Ellison returned to a Los Angeles scene beginning to simmer with ingenuity. The sound there mixed underground hip-hop and soul, a jazz-like prerogative on improvisation and exploration, leaning towards progressive bass and electronic rhythms, and embracing a modern West Coast psychedelic mindset. It loosely united folks around shows at Little Temple (on Hollywoods east side), the Dublab collective, and the futuristic fusions being cooked up on the labels Plug Research (who released Flying Lotus first track, Two Bottom Blues, on its The Sound of LA comp, and later his debut album, 1983) and Stones Throw (where Ellison was an intern).
By the end of 2006, these disparate groups had their own clubhouse, the now-famous Low End Theory weekly at The Airliner. They were also fostering an atmosphere that not only helped give name to FlyLos 2008 album, but, four years later, is one of the globes musical hotbeds.
LA is cool, says Ellison. Its a nice little vibe here, supportive, very family-oriented, very inviting. When I grew up in the Valley, no one was doing any of the stuff I was doing, there was no guidance, no peers. [Whereas], the 18 year-old kid who cant drink at Low End Theory, but is asking us how to do stuff, thats the kid I am looking out for now. All the scenes blend [at LET], which is another cool thing about it. Its not really bound by race or gender or a sound. If you play low, bass-y stuff, it goes off, no matter how fast or slow -- electro, drumnbass, hip-hop, dubstep, house, it dont matter.
Its an attitude thats had global connotations too.
I love the fact that now there are kids and musicians coming over from London to Low End Theory, and they are doing their biggest show ever there. And vice versa. When I first started, no one really cared. Now were doing Brainfeeder in London.
The success of Los Angeles found Lotus self-described surrealist hip-hop fitting perfectly into Warps fusionary electronic legacy, and forecast soulful mutations for the international bass (so much more than just dubstep) scene. Kanye West and Radiohead commissioned remixes, and his world expanded. But in Ellisons mind, I always figured [that] when we do this third record, it's going to have to be the shit. I always had in the back of my mind that I have to really venture within.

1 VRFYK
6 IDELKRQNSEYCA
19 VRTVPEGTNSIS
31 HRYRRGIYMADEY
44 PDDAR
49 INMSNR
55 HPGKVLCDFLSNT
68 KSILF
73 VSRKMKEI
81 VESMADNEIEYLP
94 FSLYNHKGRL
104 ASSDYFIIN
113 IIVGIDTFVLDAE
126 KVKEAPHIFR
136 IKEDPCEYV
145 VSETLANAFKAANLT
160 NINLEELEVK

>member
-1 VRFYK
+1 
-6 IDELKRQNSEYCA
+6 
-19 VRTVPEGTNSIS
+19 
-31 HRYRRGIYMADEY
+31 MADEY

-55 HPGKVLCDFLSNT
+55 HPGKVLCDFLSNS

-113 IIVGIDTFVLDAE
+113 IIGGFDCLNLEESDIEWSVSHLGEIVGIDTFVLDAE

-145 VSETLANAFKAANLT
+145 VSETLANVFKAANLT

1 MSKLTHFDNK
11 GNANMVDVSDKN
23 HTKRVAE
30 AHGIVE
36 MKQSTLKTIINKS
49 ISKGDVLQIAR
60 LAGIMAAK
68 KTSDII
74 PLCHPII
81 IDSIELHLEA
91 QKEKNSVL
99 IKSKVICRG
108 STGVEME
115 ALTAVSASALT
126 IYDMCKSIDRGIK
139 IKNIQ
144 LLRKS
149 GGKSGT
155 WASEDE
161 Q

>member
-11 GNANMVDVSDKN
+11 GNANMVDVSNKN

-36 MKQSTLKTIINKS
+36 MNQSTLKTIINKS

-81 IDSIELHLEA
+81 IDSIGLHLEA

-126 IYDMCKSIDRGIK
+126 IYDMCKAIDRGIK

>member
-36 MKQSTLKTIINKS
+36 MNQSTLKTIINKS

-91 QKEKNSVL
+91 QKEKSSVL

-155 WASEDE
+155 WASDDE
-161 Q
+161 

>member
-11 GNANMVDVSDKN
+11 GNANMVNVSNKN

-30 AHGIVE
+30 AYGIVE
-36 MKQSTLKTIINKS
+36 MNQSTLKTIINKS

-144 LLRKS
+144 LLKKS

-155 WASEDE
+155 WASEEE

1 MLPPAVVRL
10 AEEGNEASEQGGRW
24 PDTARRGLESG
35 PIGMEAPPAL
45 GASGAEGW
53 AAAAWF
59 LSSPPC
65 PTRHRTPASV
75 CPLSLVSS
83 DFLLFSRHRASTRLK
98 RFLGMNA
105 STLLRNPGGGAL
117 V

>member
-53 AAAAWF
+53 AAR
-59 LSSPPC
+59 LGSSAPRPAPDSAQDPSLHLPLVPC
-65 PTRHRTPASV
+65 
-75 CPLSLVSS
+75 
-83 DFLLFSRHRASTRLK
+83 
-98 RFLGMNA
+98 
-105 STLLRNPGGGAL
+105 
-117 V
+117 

Ill let Ellisons own words explain what happens next:
In the midst of the shit, my mom dies last October , right when I started to get into a groove of being inspired. It was unexpected, super sudden, super terrible and, you know, it changed my life. I learned a lot about myself through making this thing. I hope it comes across.
The last year man for me it's just fucking unbelievable, both good and bad. I dont think you could ever truly comprehend it. I am working with Thom Yorke and then dealing with my moms death, and I have these crazy psychedelic experiences, and getting a little bit more famous in this whole music thing. So yeah, it was enough to inspire a new direction of music, joining with new people, look within and find my own understanding of life as I know it.
To hear Ellison tell it, Cosmogramma was built on the ideal of deeper, shared musicality.
The thing I noticed recently was the emphasis on technicality: people are just interested in how long we can program these snare drums, or how to make these baselines the craziest, earth-shattering things. It was really starting to piss me off, because I was seeing that a lot of the kids -- and myself included -- were losing the grasp of the process. Like, wait we're not trying to be technicians, we're trying to be musicians. I want to just make my shit the most musical shit ever. I dreamed to one day have strings, and one day [create] like the most fusion record. Now we can do this. We have the power to make the crazy shit -- with the technology and having more access to musicians around me. There is no reason not to take it further.
So Cosmogramma became a Flying Lotus production: initially conceptualized and with its core built by Ellison, but spotlighting the ideas of his collaborators as well as his own.
It started off as me working alone. I was making tracks that I knew I wanted, and I built on them as much as possible, hitting a point and saying okay this is the album. Then, I would sit back, just try to listen to what I think is happening and what's needed. I would pull some things to the side and collaborate with musicians. I told folks what I wanted, give [them] some ideas. I was also able to pull back some of my own ideas, and then when you get people collaborating, when I finally opened up my world for other people, certain things happened [in this process] that were way beyond what I imagined when listening: building on top of things, string arrangements [getting] written after the fact. It was a learning experience for me, like an alien universe man because I am so used to working alone.
As late as when we spoke in January, Ellison wasnt just refining Cosmogramma, he was still talking himself through making sense of just what it means in his life. He was mixing metaphors, but he was making sense:
You know, were still mastering [the record] and I almost threw this other song on, cause I really wanted it to go on the record. Its a great song, but its more recent. So, I cant do it. Why cant you do it, I asked? The story I did [with this record] is meant to close a chapter of my life. It will be closed after we perfect and master, and [Cosmogramma] actually comes out, and then I have to move on; but that other song aint part of that, its a part of something else. Maybe we can tell that story another time.